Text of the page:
We would all be better off had the Democrats taken Park’s advice to heart. Instead, in true Democratic Party form, they turned a crime against mass democracy into yet another tale of Trump’s softness on national security. Narrow legalism and Beltway concerns reigned. The public was excluded from any real participation, save perhaps urging their representatives to support impeachment.

Some protests took place, but they were not sustained affairs, and, more important, they lacked an autonomy unto themselves. They were not an independent political force with its own power and interests, but instead adjunct backing for legislative proceduralism. And really, who is going to take to the streets to defend arming Ukraine or whatever the Democrats decided impeachment was about?

Elected liberals’ distaste for mass politics doomed the process from the start. Given an opportunity to partner with the public against a widely despised administration that personifies the grotesqueness of the GOP, they opted instead to go it alone — and failed.

Had impeachment gone differently, perhaps the United States would have been spared the criminal negligence of Trump’s COVID-19 response. But with more than two hundred thousand Americans now dead, the focus has understandably shifted to the November election. If you read the polls, Joe Biden seems poised to coast into office amid a mountain of evidence that another Trump term would mean mass death on an even greater scale. It’s certainly possible that Trump will lose in a landslide and vacate the White House with little fanfare.

But in this country, where garnering the most votes somehow doesn’t mean you win the presidency — and where the forces of reaction continue to preserve minoritarian rule through whatever means possible — the slogan “just vote” rings fairly hollow. Voting should be one of many means to an end, not a proceduralism in its own right.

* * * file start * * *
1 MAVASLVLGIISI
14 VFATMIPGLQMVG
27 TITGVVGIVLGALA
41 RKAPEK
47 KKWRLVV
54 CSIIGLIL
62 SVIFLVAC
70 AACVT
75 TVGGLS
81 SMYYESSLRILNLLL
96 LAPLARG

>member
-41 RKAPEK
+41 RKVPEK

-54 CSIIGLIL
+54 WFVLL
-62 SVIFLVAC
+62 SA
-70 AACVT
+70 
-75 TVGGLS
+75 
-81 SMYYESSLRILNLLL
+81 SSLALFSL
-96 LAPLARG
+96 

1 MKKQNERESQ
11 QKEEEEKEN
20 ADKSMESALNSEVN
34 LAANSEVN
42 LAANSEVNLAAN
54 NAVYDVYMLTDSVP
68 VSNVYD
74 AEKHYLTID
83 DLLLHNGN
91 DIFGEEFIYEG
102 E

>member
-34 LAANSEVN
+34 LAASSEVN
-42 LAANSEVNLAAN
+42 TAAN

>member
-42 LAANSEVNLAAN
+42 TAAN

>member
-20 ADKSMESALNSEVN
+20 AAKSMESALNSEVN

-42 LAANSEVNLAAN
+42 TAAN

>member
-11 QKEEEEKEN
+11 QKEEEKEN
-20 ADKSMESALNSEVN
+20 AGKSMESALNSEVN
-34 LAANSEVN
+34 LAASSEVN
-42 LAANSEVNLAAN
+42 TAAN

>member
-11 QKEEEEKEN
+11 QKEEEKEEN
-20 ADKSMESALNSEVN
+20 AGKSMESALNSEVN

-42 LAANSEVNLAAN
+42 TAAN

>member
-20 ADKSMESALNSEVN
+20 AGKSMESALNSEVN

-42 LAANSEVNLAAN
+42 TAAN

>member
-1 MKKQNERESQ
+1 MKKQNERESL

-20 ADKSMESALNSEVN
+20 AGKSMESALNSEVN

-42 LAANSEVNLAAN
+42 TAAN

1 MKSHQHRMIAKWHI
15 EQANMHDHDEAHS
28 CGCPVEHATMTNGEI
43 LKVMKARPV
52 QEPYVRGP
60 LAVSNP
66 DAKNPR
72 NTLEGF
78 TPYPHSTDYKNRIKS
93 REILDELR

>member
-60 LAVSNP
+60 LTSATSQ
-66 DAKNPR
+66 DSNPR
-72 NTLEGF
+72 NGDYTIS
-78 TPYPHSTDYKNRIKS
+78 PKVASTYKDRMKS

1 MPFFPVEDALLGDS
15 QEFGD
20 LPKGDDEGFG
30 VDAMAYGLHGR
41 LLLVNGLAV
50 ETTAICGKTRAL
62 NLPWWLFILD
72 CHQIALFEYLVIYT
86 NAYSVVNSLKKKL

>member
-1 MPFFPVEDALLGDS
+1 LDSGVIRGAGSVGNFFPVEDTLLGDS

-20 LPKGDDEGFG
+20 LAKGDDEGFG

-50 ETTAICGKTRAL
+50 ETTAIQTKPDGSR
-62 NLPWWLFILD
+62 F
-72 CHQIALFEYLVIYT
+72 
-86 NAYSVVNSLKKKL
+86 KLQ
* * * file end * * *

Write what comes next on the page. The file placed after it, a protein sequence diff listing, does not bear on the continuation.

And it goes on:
Trump lost by millions of votes in 2016 and still won the presidency. This election, he and his cronies are in full control of the powers of the state and are clearly doing whatever they can to disenfranchise everyone but the MAGA faithful. Like Park Geun-hye, they also have every incentive to hold on to power to avoid criminal prosecution.

They could use not-so-subtle threats of violence to intimidate poll workers and prospective voters. They could cite incomplete results on the evening of November 3 to illegitimately claim a Trump victory. They could use the chaos of a delayed result to solidify their own position and invalidate likely anti-Trump ballots. We already know that the Trump campaign is seriously discussing overturning the election results by appointing “loyal electors” in swing states with GOP-controlled legislatures.

This is not a problem that voting alone can solve, and we shouldn’t wait for the Democrats to recognize that dilemma. Instead, we should be making plans to get out in the streets, stay there, and demand that the will of the people be respected.

Should we do it because what passes for democracy in this country is in danger? Of course. But, more important, we should do it because Trump — like Park Geun-hye — is not an isolated problem but a monstrous symptom. A symptom of minoritarian rule, neoliberal misgovernance, social conservative tyranny, and any number of other structural inequalities whose number is finally up. Their abolition should be our demand. Booting Trump from office is merely the prerequisite.

In 1987, the Italian leftist Lucio Magri observed: “The true paradox of this century is that movements that criticized liberal constitutions often defended their formal elements more effectively, and with greater sacrifices, than did the most convinced apologists for those constitutions.”

The same holds true today. Elected Democrats have shown that, despite fetishizing the US Constitution and rightly warning of Trump’s threat to American democracy, they are unwilling to step outside the norms of liberal proceduralism. Ironically, it’s up to us — the people who think the Constitution is deeply flawed at best — to collectively defend the democratic elements that do exist in American society. In a procedural world, sometimes we must break norms to restore the ones that matter.